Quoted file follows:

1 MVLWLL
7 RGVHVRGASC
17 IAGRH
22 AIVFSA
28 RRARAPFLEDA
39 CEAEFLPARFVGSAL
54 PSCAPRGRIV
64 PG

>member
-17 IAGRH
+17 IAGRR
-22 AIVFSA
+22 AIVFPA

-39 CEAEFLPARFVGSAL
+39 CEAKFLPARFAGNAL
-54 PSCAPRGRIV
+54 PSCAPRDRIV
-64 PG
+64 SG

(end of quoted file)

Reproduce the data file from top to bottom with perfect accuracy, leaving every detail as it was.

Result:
1 MVLWLL
7 RGVHVRGASC
17 IAGRH
22 AIVFSA
28 RRARAPFLEDA
39 CEAEFLPARFVGSAL
54 PSCAPRGRIV
64 PG

>member
-17 IAGRH
+17 IAGRR
-22 AIVFSA
+22 AIVFPA

-39 CEAEFLPARFVGSAL
+39 CEAKFLPARFAGNAL
-54 PSCAPRGRIV
+54 PSCAPRDRIV
-64 PG
+64 SG